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Where is private equity headed in 2012?

Where is private equity headed in 2012?

New challenges will require PE funds to rethink how they will achieve the superior returns their investors have come to expect.

  • min read


Where is private equity headed in 2012?

Like any industry sensitive to macroeconomic shifts, credit-market turmoil and volatile equity values, global private equity (PE) has had to navigate through booms and busts over the decades (see figure). But as we report in Bain & Company’s Global Private Equity Report 2012, the PE industry has seldom, if ever, experienced such choppy cyclical swings in so many variables that influence deal making, fund-raising, exits and returns as it has in the past two years.

Although for PE 2011 was lackluster overall, last year was a tale of two halves, with PE experiencing both boom and bust compressed into a single 12-month span. The first half of the year continued the strong upswing that got underway in 2010, and all signs pointed to an ongoing healthy recovery. Continuing, if unspectacular, GDP growth in both developed and developing markets—along with record-low interest rates, accommodating lenders, solid equity market gains and robust corporate profit growth—helped fuel PE investor confidence and propelled deal making.

Those benign conditions deteriorated sharply in the year’s second half, as global buyout deal value plunged to less than $11 billion by December, in response to the full-blown emergence of the EU sovereign debt crisis last summer and credible fears that developed market economies would slide back into recession. For PE funds, debt markets turned decidedly less favorable, while economic uncertainty triggered stock market gyrations that threw off PE valuation models and widened a mismatch between buyers’ and sellers’ price expectations. By late 2011, the PE recovery had petered out and conditions largely reverted to what they had been back in early 2010.

The continued rebound of the PE industry became a hostage to the stabilization and recovery of the global capital markets—a theme that has carried over into 2012. The global PE industry entered the new year surrounded by a dense fog of potentially destabilizing uncertainties. Though showing sparks of life lately, the US economy remains weak, hobbled by stagnant household incomes and hesitancy on the part of businesses to invest until the growth outlook clears. In the euro zone, policy makers have improvised patchwork solutions that have held the currency union together, but the risk is real that a misstep could cause the fragile stability to unravel, with potentially catastrophic consequences. With growth in China, India and Brazil falling below their recent torrid pace, the major emerging markets, too, face uncertain prospects in 2012. In short, PE investors will need to navigate a sea of global macroeconomic and geopolitical worries in a year characterized by choppy equity markets and nervous debt markets that could be capsized by any number of policy miscalculations or exogenous shocks.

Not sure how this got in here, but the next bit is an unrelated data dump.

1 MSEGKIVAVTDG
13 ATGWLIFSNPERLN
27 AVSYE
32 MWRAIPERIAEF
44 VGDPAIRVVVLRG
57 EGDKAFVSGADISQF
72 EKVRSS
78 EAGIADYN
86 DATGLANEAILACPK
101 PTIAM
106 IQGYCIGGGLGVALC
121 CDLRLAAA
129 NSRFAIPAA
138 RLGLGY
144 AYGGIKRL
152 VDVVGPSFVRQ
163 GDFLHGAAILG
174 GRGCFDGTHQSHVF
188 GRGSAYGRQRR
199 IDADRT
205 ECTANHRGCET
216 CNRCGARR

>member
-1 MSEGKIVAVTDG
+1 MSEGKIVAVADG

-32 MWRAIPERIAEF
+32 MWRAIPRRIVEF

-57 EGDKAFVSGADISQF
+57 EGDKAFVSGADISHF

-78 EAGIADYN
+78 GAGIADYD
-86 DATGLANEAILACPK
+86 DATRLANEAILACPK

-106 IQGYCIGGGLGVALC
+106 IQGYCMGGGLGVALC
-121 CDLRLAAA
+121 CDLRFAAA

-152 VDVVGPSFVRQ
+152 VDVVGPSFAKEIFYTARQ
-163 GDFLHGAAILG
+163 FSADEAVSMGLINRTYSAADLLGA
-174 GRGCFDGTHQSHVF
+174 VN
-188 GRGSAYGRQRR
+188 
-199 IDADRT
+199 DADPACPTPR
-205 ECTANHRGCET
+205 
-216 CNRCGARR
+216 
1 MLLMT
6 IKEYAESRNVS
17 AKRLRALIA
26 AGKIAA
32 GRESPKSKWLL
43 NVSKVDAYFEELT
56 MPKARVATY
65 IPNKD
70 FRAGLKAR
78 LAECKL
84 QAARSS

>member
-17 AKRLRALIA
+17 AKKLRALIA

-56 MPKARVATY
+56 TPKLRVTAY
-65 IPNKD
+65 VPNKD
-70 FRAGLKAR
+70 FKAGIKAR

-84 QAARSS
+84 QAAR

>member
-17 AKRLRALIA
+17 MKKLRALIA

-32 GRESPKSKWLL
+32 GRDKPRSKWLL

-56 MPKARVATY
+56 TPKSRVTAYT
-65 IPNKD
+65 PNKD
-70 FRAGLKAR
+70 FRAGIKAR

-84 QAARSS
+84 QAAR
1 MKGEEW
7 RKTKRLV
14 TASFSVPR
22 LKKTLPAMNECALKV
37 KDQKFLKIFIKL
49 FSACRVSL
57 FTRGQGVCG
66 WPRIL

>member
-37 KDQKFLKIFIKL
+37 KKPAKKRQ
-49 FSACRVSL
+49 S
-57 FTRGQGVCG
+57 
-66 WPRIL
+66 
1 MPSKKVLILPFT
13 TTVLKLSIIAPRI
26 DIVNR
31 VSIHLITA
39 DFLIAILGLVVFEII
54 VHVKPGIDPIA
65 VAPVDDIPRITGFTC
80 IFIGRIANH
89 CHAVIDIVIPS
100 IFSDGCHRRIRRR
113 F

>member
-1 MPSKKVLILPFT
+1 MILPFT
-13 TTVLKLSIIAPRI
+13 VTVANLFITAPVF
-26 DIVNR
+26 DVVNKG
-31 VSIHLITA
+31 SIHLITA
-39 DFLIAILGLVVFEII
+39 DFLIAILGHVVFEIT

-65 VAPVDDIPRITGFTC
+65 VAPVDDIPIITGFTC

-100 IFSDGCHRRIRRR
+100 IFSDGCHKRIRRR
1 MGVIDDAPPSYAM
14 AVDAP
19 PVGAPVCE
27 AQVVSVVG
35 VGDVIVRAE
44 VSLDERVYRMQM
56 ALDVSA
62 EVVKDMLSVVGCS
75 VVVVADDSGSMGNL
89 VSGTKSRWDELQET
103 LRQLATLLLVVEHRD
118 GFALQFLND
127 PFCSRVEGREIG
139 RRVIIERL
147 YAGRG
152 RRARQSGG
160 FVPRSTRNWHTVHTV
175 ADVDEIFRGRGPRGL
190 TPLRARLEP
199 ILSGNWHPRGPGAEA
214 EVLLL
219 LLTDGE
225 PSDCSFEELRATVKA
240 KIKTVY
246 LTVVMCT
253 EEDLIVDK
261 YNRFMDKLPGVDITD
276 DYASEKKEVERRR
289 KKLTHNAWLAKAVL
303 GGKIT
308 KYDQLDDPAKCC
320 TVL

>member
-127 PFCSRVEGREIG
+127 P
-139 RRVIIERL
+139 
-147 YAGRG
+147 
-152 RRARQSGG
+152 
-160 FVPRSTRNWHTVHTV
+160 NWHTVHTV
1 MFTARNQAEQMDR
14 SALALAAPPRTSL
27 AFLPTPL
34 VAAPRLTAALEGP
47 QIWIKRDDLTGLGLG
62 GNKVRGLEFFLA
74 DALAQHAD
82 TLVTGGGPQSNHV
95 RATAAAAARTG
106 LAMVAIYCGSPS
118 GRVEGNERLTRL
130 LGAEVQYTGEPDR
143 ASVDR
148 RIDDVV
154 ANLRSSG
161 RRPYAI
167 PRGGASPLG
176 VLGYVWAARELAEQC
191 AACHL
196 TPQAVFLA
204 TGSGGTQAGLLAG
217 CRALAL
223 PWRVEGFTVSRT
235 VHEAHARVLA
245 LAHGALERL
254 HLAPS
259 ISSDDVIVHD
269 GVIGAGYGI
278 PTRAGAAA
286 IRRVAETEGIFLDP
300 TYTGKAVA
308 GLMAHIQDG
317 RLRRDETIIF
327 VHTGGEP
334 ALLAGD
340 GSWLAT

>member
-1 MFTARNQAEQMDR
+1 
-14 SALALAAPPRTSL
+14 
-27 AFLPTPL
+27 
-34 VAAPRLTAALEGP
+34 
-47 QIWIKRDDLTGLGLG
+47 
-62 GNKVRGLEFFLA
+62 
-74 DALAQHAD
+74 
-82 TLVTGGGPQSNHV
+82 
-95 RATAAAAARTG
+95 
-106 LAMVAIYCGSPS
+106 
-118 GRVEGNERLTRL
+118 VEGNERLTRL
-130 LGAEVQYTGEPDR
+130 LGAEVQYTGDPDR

In a series of posts over the coming weeks, we will describe how the interplay of macroeconomic conditions and circumstances unique to the PE industry are influencing private equity investments, exits, fund-raising and returns. We will explore new opportunities for PE in emerging markets, the revival of buy-and-build strategies as an investment theme well suited to today’s trying conditions, and the potential for PE funds to tap into the deep resources of sovereign wealth funds. Finally, we will explain how the new challenges PE funds will face will require them to rethink how they acquire and manage portfolio companies to deliver the superior returns their limited partners have come to expect.

We hope you will enjoy the journey!


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